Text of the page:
MEETINGS OF THE HEADS OF DEPARTMENTS OF
ECONOMICS AND ISLAMIC ECONOMICS IN
THE UNIVERSITIES OF THE KINGDOM OF
- Islamic Economics courses which are taught in the universities of the Kingdom of Saudi Arabia.
- Principles of Islamic Economics Course material prepared by the Syllabuses Committee within the Islamic Economics Research Center.
Most Important Recommendations:
1. The participants recommend adopting the first four main subjects as stated in the description made in the paper prepared by the Syllabus Committee in the Islamic Economics Research Center regarding concepts and terminology taught in the Islamic Economics courses as a university requirement. These four main subjects are as follows:
First Subject: An introduction which would deal with the following subjects:
- The importance of the subject.
- The concept of an order, madhab (School of Thought), science and economic policy.
- The place of the Islamic Economic Order within the global Islamic Order.
- Purposes of the Islamic Economic Order.
- The economic problem.
Second Subject: Economic Freedom, Government Intervention and Economic Policies.
Third Subject: Ownership
Fourth Subject: Distribution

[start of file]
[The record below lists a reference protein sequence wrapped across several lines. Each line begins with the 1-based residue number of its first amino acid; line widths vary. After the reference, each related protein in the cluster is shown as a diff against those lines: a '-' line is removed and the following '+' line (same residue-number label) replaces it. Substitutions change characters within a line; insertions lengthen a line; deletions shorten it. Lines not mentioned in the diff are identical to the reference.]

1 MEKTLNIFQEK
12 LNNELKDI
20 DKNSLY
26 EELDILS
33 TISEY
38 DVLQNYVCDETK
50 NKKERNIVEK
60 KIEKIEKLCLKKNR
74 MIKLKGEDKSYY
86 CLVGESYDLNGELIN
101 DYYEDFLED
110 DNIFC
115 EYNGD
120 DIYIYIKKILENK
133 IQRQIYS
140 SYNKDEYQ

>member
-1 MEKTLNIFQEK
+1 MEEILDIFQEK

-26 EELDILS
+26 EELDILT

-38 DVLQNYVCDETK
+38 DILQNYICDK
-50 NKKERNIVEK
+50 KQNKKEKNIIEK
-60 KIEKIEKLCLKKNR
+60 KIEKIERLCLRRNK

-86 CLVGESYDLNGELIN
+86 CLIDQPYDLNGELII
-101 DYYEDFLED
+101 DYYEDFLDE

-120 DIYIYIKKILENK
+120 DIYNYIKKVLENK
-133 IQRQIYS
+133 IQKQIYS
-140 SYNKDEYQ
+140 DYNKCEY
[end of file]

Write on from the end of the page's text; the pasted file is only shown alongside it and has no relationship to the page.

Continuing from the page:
2. The Center and all departments of economics recommend and encourage teaching staff to prepare annexes to the following subjects as stated in the paper prepared by the Syllabuses Committee in the Center. These Annexes include:
- Money and Banking System: This should be annexed to Money and Banking Course.
- Financial System: This should be annexed to Public Finance Course.
- Comprehensive Development: This should be annexed to Economic Development Course.
- Economic Relations: This should be annexed to International Economics Course.
3. The participants recommend to the Center to select specific sujbects and prepare detailed vocabulary/concepts for them and then send these programmes to departments to review, where, God willing, they will be discussed in their final form in a coming meeting.
4. For the purpose of overcoming shortage of teaching staff who desire to teach Islamic Economics courses, the participants recommend secondment of staff from certain universities to teach in other universities. In this framework, King Abdu Aziz University could cooperate with Imam Mohamed Bin Saud Islamic University in Riyadh. There could also be cooperation between King Abdul Aziz University and the University of Um Al Qura in Makkah Al Mukarramah, etc.
5. The participants recommend departments of economics to introduce a course in Fiqh-ul-Mu'amalaat Al Maliyyah (Islamic Business Law) as part of the syllabus due to the importance of this subject to graduates of Economics and Management Sciences Colleges in the Kingdom of Saudi Arabia.
6. The participants recommend to the Center to explore the possibility of organizing Shari'ah training courses to those university staff in Economics and Management Sciences Colleges who are interested in Islamic economics issues.